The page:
back problem and (2) that guards acted with deliberate indifference to his medical condition when they forcibly removed him from his cell and carried him to segregation for refusing an order to make up his bed.
Irby, who alleges that he is due for release in 45 days, asks this Court to grant the Petition and order his release forthwith so that he may obtain treatment from his own doctors. This action is at its threshold--Irby's Petition is before this Court for preliminary consideration under Rule 4 of the Rules Governing Section 2254 Cases in the United States District Courts ("section 2254 Rules").
Even on the assumption that Irby could prove his claim of medical mistreatment, there is a serious question whether this Court could grant the Petition and order his early release from custody ( Crawford v. Bell, 599 F.2d 890, 891-92 (9th Cir. 1979); Cook v. Hanberry, 596 F.2d 658, 660 (5th Cir. 1979) (per curiam); Fielding v. LeFevre, 548 F.2d 1102, 1108 (2d Cir. 1977)). Nearly two decades ago our own Court of Appeals expressed doubts on that score (see Holmes v. United States Bd. of Parole, 541 F.2d 1243, 1248 (7th Cir. 1976)), although Bell v. Wolfish, 441 U.S. 520, 526-27, 60 L. Ed. 2d 447, 99 S. Ct. 1861 n.6 (1979) has since then characterized as an open question the propriety of using a writ of habeas corpus to obtain review of the conditions of confinement.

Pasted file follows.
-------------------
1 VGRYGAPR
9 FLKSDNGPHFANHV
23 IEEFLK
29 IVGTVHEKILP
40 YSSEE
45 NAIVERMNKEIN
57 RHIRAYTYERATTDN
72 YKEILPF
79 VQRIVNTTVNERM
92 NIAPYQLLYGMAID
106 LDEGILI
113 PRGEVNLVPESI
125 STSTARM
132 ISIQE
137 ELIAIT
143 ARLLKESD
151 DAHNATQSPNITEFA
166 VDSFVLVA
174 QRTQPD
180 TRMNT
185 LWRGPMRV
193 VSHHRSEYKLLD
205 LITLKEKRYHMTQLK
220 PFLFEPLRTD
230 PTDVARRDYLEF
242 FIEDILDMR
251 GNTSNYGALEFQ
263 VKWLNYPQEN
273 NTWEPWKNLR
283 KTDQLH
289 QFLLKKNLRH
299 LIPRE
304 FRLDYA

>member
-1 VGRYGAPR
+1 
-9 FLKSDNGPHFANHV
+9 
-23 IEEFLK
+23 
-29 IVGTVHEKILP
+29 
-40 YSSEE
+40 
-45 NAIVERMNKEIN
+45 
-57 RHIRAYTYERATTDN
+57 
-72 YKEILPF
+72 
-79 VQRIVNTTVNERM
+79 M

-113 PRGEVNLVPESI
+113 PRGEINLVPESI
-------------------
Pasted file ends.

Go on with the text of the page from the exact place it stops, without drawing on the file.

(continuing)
But this Court need not resolve that issue to dispose of this case. Instead, Irby's current action is blocked in any event because habeas corpus relief under Section 2241 is unavailable to him without his first exhausting federal administrative remedies ( Del Raine v. Carlson, 826 F.2d 698, 703 (7th Cir. 1987); Sanchez v. Miller, 792 F.2d 694, 697-99 (7th Cir. 1986)). In that respect the Bureau of Prisons provides inmates with an administrative grievance remedy under which an inmate "may seek formal review of a complaint which relates to any aspect of his imprisonment" (28 C.F.R. § 542.10 (1992)). Irby acknowledges that he has yet to seek administrative relief for his claims.
Although Irby seeks exemption from that exhaustion requirement because of the "time factor involved," the Bureau of Prisons is in the best position to provide Irby with a speedy hearing on his claims. Indeed, the whole point of the exhaustion doctrine is to allow administrative agencies to correct their own mistakes and thus to avoid needless and costly litigation. Irby does not allege that prison officials are unwilling or unable to give him a prompt hearing on his grievance. Accordingly this Court finds the Petition to be premature and summarily dismisses it without prejudice under Section 2254 Rule 4.
Milton I. Shadur
Senior United States District Judge
Date: June 11, 1993